The final piece of the puzzle was to determine if the frog was actually made of gold. Again, that is outside of my expertise and I needed to find some help. Fortunately, Andover is home to several amazing jewelry stores. The wonderfully helpful Vice President of Service at Royal Jewelers, Dina, came to my rescue. She hooked me up with a jeweler who had technology to identify the metallurgic components of the pendant without causing any damage. Technology is great!
The result is that the frog is a mixture of gold and copper that is typical of tumbaga. Tumbaga is the name for a non-specific alloy of gold and copper that is very common in Lower Central American manufacture. The frog is 1,200-500 years old and probably originated in the Central Highlands or Atlantic Slope of Costa Rica.
The next step is to present all this information to the Peabody Collections Oversight Committee (PCOC) in October. The PCOC will then vote on whether or not to formally accept it into the collection. Hopefully, this frog will be making an appearance in a classroom soon!
Note – if you would like to learn more about Latin American art, check out some of Dr. Scott’s publications:
Like for so many of us, this summer has been a rather abrupt transition back to “normal” at the Peabody.
I returned to the office full time in July and had to hit the ground running to help support the other Peabody staff, welcome researchers, jump back into giving tours, and provide back up for Summer Session activities. It has definitely been a transition, but it feels good to have students, researchers, and volunteers back at the Peabody!
For the entire month of July, the Peabody hosted the Summer Session class Dig This! This Lower School initiative takes a closer look at different global case studies from across the ancient world to hone skills and understanding as a historian and archaeologist. Students then get to take part in excavating the lost Mansion House of Phillips Academy – the home of Samuel Phillips. It is always great to see these students get excited about archaeology every summer!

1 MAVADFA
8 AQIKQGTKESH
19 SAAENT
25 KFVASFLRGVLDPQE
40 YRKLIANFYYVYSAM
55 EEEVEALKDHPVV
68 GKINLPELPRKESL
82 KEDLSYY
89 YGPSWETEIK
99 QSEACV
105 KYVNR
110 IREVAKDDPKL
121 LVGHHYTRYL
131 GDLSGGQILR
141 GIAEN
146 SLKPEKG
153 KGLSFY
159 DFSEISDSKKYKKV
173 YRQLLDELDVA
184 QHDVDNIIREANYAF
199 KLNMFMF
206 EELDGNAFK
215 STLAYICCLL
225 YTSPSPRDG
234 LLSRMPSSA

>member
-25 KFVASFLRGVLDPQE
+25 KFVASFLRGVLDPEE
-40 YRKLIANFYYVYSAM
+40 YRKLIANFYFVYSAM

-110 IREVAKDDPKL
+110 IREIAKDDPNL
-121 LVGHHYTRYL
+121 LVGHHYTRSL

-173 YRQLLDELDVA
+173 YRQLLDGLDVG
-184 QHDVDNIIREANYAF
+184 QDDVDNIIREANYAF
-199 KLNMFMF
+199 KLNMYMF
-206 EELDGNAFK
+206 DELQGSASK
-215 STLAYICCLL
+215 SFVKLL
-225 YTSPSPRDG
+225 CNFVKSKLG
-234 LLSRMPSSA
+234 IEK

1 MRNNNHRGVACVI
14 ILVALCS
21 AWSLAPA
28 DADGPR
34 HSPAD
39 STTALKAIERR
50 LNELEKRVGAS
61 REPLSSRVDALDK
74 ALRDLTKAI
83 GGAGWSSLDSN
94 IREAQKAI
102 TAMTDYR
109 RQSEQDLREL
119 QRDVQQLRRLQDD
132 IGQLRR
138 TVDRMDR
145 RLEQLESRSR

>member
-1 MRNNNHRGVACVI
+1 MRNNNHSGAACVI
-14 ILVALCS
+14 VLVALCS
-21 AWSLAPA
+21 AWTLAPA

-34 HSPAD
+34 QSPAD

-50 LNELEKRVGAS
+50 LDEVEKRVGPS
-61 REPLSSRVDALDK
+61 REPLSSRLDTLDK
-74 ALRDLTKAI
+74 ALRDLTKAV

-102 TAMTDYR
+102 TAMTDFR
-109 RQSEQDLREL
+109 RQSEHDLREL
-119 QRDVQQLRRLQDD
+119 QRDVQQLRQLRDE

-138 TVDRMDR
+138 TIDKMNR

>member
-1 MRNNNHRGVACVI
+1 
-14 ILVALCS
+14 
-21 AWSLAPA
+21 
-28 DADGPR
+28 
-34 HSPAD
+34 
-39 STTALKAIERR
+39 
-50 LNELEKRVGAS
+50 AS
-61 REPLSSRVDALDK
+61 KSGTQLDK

Beyond that, it was a joy to welcome our Cordell Fellows for 2021 – Dr. Arthur Anderson and Dr. Gabe Hrynick. Their research is on the Peabody’s Northeast Archaeological Survey conducted partially in Down East, Maine in the late 1940s. I won’t try to summarize their work here, but will instead refer you to a blog they contributed a couple years ago. Their work in July focused on fully documenting one site, Thompson’s Point. A real plus to hosting researchers is that they do some of the collections documentation work for me – I am looking forward to receiving a copy of all the item photographs they took!
“Normal” at the Peabody Institute also requires our volunteers to be around. We have all missed them this past year and are thrilled to welcome back our regular collections volunteers (and new ones!)
I don’t know how the next few months will look – mask or no mask, virtual or in-person – but it has been a real pleasure to jump back into the hectic schedule of the Peabody. Stay safe and healthy, everyone!
Over the last couple months, I was fortunate to take two online professional development courses – Decolonizing Museums in Practice and DAM for GLAM. These classes covered very different topics but overlapped in some really surprising ways.
The Decolonizing Museums class is directly applicable to so much of the work that I do every day. We have taken steps at the Peabody Institute to incorporate decolonizing into our collections management policy, researcher access policies, and NAGPRA implementation. I am proud of that work, but also wanted to take a step back and immerse myself in the scholarship behind this approach to museum management.